Occasionally, an Italian exporter will ask the owner of Poggi Bonsi why she named her business after Poggibonsi, a small town in Tuscany. The answer is simple: it's fun to say. It may be even more fun to peruse the shop's shelves, which hold handpicked items from artisans across the pond. The woman who owns the shop seeks out suppliers who practice crafts the same way her ancestors did. This explains Poggi Bonsi's extensive stock of Italian ceramics and French linens. They supplement this timeless selection with modern appliances, kitchen gadgets, and bakeware.
Like fancy suits, sofa sets are sewn from the same cut of fabric. These matching sets provide a well-rounded look in living rooms, but near misses tend to clash due to their small differences. At 20 show rooms throughout the western US, Mor Furniture for Less arranges complete-room sets so customers can envision the collections in their own homes. Furniture for living rooms, dining rooms, and children's rooms can be found in each store along with individual lamps, tables, and entertainment centers. The stores also carry complete sets of beds, dressers, and nightstands so that homeowners don’t receive criticism from design bloggers in their dreams.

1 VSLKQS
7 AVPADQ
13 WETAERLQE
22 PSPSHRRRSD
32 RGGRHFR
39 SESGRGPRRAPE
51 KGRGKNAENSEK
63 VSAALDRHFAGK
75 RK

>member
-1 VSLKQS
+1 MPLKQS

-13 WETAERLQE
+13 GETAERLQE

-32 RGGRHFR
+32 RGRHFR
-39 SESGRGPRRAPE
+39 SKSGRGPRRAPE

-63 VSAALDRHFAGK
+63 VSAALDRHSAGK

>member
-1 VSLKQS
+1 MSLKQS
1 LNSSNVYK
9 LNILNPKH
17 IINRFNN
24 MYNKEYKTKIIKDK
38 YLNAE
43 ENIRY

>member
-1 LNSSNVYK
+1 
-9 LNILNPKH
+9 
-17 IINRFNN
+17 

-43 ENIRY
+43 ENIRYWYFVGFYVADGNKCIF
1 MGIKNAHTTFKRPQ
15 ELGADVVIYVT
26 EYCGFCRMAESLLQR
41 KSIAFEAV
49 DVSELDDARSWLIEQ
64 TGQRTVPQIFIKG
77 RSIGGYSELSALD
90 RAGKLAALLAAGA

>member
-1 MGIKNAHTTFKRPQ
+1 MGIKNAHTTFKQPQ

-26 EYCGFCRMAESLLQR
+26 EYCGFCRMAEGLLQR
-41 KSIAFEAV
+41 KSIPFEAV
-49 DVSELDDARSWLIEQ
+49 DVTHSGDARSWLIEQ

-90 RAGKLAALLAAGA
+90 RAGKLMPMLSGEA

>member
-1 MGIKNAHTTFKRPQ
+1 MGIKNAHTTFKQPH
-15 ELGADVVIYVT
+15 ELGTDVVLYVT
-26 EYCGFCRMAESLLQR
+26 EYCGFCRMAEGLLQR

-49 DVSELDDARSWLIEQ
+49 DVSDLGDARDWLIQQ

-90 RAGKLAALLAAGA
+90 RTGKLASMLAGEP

For nearly a half century, David Reed Weatherford Antiques & Interiors has nurtured nostalgia with an epoch's worth of elegant and enduring 18th and 19th century antiques. Within a 4,000-square foot historic Capital Hill home overlooking Puget Sound, heirloom hunters wander into another era, akin to stumbling into a KISS reunion concert. Elevate dinner tables to shrine status with a whimsical navy blue and cream glazed Victorian style pottery jug ($175), or opt for scintillating ceramics such as the pastel hued, flower-festooned Chinese ceramic box, ideal for imbuing rooms with an otherworldly aura and sheltering displaced genies ($385). The metallurgical arts, meanwhile, feature two ambiance fortifying cloisonné vases ornately adorned with delicate floral flourishes and idyllic landscapes ($450 each).